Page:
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Why is there such judgement over having a C-section?


I read a tweet at the weekend by an antenatal blogger, bemoaning the fact that the number of C-section operations are rising in the UK.

When I did my prenatal classes, I remember there was a very short section at the end about what would happen if you had to have an emergency C-section.  I also remember mentally switching off and smugly thinking “Well that’s not going to happen to me”. What an idiot I was!

Two weeks later and 54 hours into my hideous labour, my unborn son is in distress and I’m being rushed to theatre for an emergency C-section. He’s born safe and well and I shall be thankful forever for the procedure that probably saved both our lives.

A quarter of babies are born in the UK by C-section. So why is having a C-section looked upon so negatively? And why do people who are so influential to pregnant mothers (like that antenatal blogger) make women who have them feel inadequate?

I felt deprived of the wonder of having a natural birth and felt I had failed as a mother because I didn’t do it naturally like my own mother had done.

Fortunately, by the time I was pregnant with my daughter two years later, I’d spoken with many other mothers who had had C-sections for a range of reasons. This made me realise that for the sake of my unborn daughter and my own health, I should opt for an elective C-section and that there was no shame in making that sound medical decision.

My point is that there should be no negativity about how a child is born these days. A C-section is not the easy option. It’s a major operation and unlike other operations when you are given time to recuperate and recover, with a C-section, you go straight into the hardest time of your life.

So, please can we have some sense from these so-called experts? If I were running the NHS purse-strings, I suspect that I’d have a motivation to reduce C-sections as they are obviously more costly. Antenatal professionals should be promoting choice and not paying lip service to it. They should be working with parents to find the best option for them.

So what do you think? Am I being over-sensitive and naive? Or do you value the opportunity for choice as I do?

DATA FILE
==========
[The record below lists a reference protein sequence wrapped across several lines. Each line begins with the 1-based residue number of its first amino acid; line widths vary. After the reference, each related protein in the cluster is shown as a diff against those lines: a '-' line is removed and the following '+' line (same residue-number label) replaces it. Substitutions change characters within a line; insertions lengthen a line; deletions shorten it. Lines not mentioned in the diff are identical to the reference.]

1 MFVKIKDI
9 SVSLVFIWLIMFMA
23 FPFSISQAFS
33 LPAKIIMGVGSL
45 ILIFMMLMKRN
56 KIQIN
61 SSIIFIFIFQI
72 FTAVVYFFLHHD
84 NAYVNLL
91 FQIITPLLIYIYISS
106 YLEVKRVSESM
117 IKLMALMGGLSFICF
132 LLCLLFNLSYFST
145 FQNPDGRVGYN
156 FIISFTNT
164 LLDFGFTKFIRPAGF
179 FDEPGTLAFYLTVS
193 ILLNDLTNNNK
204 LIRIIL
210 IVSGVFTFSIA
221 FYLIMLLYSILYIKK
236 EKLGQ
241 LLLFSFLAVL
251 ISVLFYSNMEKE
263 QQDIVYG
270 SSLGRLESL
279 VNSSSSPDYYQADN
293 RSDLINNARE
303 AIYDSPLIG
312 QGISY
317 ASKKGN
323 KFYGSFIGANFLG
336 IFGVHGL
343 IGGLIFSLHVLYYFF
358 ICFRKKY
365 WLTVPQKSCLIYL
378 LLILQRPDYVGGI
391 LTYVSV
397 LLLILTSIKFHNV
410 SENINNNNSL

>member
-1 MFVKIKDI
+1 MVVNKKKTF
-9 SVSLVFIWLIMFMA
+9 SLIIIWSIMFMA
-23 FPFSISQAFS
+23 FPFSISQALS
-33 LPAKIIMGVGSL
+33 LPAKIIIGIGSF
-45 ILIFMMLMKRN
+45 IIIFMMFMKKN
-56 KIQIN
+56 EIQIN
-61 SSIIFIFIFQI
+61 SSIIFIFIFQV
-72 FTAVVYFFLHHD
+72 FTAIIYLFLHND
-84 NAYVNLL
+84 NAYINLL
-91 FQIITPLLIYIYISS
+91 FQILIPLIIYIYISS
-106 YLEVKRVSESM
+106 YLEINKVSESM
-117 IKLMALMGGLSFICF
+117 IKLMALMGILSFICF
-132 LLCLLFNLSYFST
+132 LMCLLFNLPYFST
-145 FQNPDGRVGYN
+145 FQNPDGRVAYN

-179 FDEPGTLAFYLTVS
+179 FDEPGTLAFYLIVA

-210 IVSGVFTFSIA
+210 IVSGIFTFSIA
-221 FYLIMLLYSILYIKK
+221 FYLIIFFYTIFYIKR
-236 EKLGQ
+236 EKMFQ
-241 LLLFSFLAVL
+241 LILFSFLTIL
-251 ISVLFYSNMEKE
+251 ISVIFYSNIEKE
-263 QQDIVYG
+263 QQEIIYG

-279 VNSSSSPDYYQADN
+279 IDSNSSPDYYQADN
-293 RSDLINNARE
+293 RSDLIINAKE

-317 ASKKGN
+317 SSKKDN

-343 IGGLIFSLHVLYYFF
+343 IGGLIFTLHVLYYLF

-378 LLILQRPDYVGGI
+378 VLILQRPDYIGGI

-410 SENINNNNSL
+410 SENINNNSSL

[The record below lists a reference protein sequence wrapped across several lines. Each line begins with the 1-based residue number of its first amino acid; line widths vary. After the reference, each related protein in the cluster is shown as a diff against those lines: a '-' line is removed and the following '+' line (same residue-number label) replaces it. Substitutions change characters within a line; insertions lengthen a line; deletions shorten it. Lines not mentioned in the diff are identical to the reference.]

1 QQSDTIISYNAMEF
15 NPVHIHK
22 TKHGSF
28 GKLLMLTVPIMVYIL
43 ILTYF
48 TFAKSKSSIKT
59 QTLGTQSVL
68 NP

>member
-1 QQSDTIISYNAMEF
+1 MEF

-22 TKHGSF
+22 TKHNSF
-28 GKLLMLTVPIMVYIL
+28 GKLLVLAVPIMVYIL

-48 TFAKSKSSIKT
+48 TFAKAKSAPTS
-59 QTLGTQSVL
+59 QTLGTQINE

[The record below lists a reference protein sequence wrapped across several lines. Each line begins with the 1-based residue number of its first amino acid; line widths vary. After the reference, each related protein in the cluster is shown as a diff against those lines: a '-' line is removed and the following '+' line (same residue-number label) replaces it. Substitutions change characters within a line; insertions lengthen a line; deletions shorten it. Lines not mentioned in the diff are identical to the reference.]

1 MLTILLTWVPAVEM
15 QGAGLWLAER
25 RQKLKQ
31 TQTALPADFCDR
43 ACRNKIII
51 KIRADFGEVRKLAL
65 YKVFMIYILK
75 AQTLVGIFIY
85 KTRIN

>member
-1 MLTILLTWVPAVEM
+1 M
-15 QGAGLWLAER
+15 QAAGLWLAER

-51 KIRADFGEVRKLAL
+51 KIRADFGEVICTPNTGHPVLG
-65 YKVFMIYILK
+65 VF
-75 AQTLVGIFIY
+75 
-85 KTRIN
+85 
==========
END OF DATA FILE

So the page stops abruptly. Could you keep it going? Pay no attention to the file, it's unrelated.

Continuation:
Leave a comment

    From Sarah
    I think as far as possible women should be encouraged to have a natural birth. Of course if there is a risk to the baby then a C-section must be performed to save the baby's life. My first child was delivered by emergency C-section. He would not have survived a normal delivery. However, having learnt much about child development I have come to learn that children born via C-section have increased risk of developmental delay. We are built with a set of primitive reflexes for our early survival, these include being able to wiggle our way into the world, rooting for the breast and then sucking to feed on the breast. These are reflexes and not conscious thought. If a baby is not delivered in the normal way then these reflexes are not necessarily turned off as they should be and this affects brain function and can go on to interfere with how we learn and develop. The higher rate of C-sections is thought to be one of the reasons why there is an increase in learning difficulties in our children. The good news is, that if these primitive reflexes are retained they can be switched off through exercise and movement with more severe cases (like my son) requiring reflexive therapy.
    From Lucy Quick
    Hi Dawn
    Yes, I think that more listening should be done for the individual person's needs. I'm sorry that you had a traumatic experience.
    From dawn
    i feel that women should have the option of a csection especially if you are high risk pregnancy like i was when i was pregnant. i was classed as high risk pregnancy due to diebiets and having to take insulin four times a day but when i asked for a csection i was told i had to try and have baby natraul. evn though the consultant told me that my child could be still born and i needed to have a planed start date.anyway i was given my date to be started off but ended up going back into hospital due to bleeding. in which i was kept in hospital and started off the next day but it didnt work, two days later i was started off again but this time hooked up to a insulin driver but within minutes of the insulin being put up i hemridged and was rushed to theatre for an emergency csection. my baby was out within minutes and was completely fine and so was i. but i felt let down due to the doctor making me have a normal birth even though i was high risk and having scans every week untill baby was born. if they would of listened in the first place i would not have gone through a trauma like i felt i did
    From IY
    I feel quite the opposite being pregnant with my second child now (having the first one naturally, no meds, no epidural) and my private OB trying to brainwash me into having a planned C-section because baby is currently breech (he still has 5 weeks to turn!). I can see his motivation: he is getting paid a lot more and he can schedule it at a convenient time for him. If I had to do a C-section in the end for medical reasons, I would and I would not feel like a failed mother. It is just I realise that having a baby naturally gives it a good med-free start in life, just as the nature intended … and I am ready to give him every chance to be born naturally at the small expense of my labour pains, which are afterall natural and quite manageable (labour pain can be effectively managed through breathing and other known techniques).
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